This article was originally published on October 26, 2017.

One thing is clear: The biggest concern with Markelle Fultz isn’t his shoulder. If anything, the shoulder is a godsend, because it gives the 76ers an opportunity to give their rookie what he really needs, which is some time to reset himself mentally.

That’s the endgame. That’s the primary benefit of the three-game break that Fultz will take after receiving a cortisone shot in his shoulder. The Sixers didn’t say that explicitly when they announced the move Wednesday, but anybody who has spent the last month following the saga of Fultz’s missing jump shot could read the clues.

What the Sixers did in announcing the move was give a young kid some cover. What they did is precisely what they needed to do, the only thing they could do.

Nobody seems to know why Fultz decided to spend his summer tinkering with the mechanics of his jump shot. The Sixers have had a lot of time to come up with some explanation of substance to feed to their fan base. Nearly six weeks have passed since the start of training camp, when Fultz unveiled his reworked shooting form to his coaches. From the start, they’ve been less than impressed. Yet here we are, two weeks into a brutal early-season schedule, still awaiting the first rational explanation for why the No. 1 overall pick in the draft decided that the No. 1 tool in his arsenal needed remodeling.

Whatever the reality, the preeminent concern here is not one of physiology. If Fultz was unable to shoot the ball comfortably, it’s a concern that he did not tell the Sixers. If his shoulder pain and his shooting mechanics are unrelated, it’s a concern that, six weeks after his coaches first expressed concern with the mechanics, he has been unable to iron them out. Either way, he needs a timeout.

Sure, it’s easy to chalk all of this up to the Sixers being the Sixers. And if you are unwilling to afford them the benefit of the doubt, they won’t find much in their track record to serve as a rebuttal. Joel Embiid’s foot, Joel Embiid’s knee, Jahlil Okafor’s entire first year of professional adulthood. Given all that, the tenor of the questions that Bryan Colangelo faced Wednesday afternoon took an understandable form.

When did they first learn of Fultz’s shoulder soreness? Why didn’t they rest him sooner? What changed between now and then?

Colangelo answered as best he could. He said that Fultz has soreness in his shoulder but that there are no structural concerns, certainly none that would indicate a long-term problem. In fact, he said, Fultz’s soreness might actually be a result of his new mechanics, which feature a higher starting position than he used in college.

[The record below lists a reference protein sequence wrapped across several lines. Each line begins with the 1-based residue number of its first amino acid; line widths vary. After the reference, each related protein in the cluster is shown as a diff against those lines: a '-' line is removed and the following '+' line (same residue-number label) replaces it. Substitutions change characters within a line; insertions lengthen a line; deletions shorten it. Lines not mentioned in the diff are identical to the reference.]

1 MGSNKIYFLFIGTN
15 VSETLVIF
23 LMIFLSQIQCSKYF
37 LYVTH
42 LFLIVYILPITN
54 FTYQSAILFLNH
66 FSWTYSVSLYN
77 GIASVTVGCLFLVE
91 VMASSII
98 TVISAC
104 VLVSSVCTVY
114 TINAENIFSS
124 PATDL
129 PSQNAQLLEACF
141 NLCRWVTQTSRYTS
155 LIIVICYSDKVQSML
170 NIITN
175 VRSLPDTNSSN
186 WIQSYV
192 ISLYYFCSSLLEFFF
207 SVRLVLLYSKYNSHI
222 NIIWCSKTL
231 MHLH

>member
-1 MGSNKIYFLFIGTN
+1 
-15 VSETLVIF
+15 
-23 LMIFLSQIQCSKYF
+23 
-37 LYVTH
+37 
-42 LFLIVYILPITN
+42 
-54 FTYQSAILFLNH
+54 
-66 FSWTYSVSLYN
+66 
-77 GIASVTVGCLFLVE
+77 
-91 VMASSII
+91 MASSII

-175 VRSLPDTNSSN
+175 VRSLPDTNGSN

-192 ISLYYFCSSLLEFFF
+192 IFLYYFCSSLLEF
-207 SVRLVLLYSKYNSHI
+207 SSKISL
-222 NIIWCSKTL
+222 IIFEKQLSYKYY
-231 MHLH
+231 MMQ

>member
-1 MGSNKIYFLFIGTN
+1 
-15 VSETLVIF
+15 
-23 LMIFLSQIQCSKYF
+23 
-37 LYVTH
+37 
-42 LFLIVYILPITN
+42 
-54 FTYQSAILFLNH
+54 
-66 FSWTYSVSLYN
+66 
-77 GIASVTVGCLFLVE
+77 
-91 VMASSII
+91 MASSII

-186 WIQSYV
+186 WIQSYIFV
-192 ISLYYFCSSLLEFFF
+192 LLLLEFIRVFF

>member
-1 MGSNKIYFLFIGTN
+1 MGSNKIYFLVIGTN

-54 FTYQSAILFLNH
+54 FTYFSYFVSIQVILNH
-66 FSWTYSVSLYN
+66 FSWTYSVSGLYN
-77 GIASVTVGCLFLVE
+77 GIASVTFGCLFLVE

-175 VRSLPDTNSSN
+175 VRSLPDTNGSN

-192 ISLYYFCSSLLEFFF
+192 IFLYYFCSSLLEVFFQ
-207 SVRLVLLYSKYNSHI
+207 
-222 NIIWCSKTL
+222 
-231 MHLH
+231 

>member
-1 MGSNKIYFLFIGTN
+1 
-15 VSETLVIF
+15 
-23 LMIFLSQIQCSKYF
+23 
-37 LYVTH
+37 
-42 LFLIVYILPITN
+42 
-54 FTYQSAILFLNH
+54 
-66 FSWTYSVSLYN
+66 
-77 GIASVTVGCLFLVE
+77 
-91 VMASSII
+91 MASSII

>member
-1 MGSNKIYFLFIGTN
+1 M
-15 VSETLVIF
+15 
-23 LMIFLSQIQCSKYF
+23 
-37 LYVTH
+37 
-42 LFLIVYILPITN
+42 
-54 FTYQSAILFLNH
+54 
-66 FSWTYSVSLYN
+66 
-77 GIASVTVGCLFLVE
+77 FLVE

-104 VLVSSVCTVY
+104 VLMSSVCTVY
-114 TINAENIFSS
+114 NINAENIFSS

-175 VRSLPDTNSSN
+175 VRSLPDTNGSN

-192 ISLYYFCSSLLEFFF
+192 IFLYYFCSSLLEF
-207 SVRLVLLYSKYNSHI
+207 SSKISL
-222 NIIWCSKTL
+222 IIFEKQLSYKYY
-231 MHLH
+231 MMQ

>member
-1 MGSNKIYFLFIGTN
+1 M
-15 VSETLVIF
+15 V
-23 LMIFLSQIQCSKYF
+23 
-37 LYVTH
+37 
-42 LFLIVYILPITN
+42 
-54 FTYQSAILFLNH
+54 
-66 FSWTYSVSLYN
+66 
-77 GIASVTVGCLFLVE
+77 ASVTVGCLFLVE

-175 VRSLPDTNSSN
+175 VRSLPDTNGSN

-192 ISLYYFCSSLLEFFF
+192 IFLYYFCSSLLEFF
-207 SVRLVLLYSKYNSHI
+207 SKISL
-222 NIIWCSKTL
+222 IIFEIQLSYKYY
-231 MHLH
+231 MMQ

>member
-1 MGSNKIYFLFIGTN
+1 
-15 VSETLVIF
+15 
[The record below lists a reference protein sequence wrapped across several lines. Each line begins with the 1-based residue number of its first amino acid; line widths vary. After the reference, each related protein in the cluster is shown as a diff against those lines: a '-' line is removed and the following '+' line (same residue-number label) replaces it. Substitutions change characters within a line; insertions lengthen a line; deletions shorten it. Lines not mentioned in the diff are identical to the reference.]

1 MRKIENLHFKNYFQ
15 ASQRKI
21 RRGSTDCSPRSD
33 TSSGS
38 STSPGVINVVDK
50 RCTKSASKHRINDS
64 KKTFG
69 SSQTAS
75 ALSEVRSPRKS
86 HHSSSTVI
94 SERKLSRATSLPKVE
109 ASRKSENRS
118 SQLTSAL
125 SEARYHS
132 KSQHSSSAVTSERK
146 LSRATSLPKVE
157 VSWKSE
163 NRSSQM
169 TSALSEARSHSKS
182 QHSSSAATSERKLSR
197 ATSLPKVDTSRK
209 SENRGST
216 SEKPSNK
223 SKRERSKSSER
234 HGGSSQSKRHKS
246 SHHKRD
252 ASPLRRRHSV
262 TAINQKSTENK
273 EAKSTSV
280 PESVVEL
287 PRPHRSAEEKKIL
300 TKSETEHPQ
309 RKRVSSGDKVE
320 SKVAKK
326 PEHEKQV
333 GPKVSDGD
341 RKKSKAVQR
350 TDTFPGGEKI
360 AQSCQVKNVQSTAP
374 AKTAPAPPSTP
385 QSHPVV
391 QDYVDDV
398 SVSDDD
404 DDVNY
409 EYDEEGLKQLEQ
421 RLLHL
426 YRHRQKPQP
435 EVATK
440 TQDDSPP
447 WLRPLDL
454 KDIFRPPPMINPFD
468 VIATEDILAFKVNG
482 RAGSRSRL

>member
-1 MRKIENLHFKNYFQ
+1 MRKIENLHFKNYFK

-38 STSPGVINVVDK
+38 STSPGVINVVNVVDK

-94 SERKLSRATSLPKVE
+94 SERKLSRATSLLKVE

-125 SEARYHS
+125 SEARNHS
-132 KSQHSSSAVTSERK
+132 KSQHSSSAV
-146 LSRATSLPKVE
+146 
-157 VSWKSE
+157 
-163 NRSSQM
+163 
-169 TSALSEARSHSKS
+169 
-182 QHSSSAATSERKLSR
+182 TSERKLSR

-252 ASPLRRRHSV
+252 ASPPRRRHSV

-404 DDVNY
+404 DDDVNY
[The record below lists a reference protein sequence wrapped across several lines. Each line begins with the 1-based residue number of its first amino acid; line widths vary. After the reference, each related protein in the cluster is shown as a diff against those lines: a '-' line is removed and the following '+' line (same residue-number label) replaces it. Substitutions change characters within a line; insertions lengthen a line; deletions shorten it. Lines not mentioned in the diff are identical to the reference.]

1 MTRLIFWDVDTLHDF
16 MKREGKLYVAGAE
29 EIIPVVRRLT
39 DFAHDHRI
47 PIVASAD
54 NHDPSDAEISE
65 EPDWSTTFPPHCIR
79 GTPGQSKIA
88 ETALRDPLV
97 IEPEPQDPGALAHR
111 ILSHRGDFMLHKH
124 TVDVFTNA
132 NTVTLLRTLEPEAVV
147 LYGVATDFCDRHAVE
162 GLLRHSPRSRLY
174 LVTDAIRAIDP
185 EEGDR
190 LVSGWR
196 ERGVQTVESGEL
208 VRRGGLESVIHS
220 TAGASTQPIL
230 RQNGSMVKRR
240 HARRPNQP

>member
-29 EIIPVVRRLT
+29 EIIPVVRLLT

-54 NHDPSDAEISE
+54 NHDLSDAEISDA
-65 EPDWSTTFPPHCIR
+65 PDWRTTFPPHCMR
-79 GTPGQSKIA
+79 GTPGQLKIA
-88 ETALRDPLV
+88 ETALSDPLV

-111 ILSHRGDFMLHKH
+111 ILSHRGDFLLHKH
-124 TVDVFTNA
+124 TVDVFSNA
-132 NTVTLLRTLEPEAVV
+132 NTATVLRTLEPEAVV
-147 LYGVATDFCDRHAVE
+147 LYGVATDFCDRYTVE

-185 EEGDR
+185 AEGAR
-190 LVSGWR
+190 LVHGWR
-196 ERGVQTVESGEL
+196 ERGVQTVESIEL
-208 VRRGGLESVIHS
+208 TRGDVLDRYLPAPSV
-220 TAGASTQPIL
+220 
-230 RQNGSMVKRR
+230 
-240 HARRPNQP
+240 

Whatever the case, it’s clear the Sixers will be taking a holistic approach to whatever has turned Fultz from an aggressive combo guard who shot better than 40 percent from three-point range at the University of Washington to an NBA rookie who shows an alarming timidity anytime he has room to shoot outside the paint.

“We’re looking at everything, and like I said, there’s a lot of noise out there, and you try to put the player in the best possible position to succeed,” Colangelo said. “We’re hopeful to accomplish that, kind of take a step back and just reevaluate the way we are approaching everything. When you take him out of the spotlight, I think it’s going to take a little less focus on every particular play, every shot mechanic.”

The key word there: everything. Sure, Fultz’s shoulder falls under that umbrella, but it clearly isn’t something the team has identified as a chief concern. And, from a physiological perspective, it stretches the bounds of credulity to think otherwise. The immediately searchable historical record is rather sparse on instances of players who changed their mechanics to compensate for shoulder pain. LeBron James recently acknowledged raising his release point while battling swelling in his elbow, but that’s a lot different from the change Fultz has made. The elbow is the fulcrum in the shot mechanism. Besides, James also said he made the change permanent because it helped his shot.

As for Fultz, the Sixers sound as if they’ve run every test there is to run on his shoulder. Scans, MRIs, ultrasounds, even consultations with specialists who have worked with major league pitchers. Yet they still can’t offer a concrete reason why Fultz changed his shot. If the shoulder was the only explanation, or even the primary one, they’d be inviting a lot less scrutiny by saying so.

“The fact of the matter is, he’s had multiple tests, multiple exams, a recent evaluation yesterday,” Colangelo said. “We’re going to continue to see if there’s anything else we can come up with, but at this point, I think we’re just going to take a step back, let everyone take a breath, and reevaluate things next week.”

There’s no getting around it: In a city that has a long sporting history with the bizarre, this is one of the more bizarre situations it has seen.

That said, we should be careful not to extend ourselves too far out into the future when projecting ramifications. It can’t be easy being 19 years old and going from high school to college to the NBA spotlight in a span of 2½ years. The reviews of Fultz as a person, as a competitor, have been unanimously positive from inside the organization. But those same people seem to believe that the best thing he can do right now is go back to doing things the way he did them while vaulting himself to the top of the nation’s amateur basketball talent.

If his shoulder has played a role in the deviations he has introduced to his game, then the best thing he can do is take as much time away as he needs for it no longer to be a concern.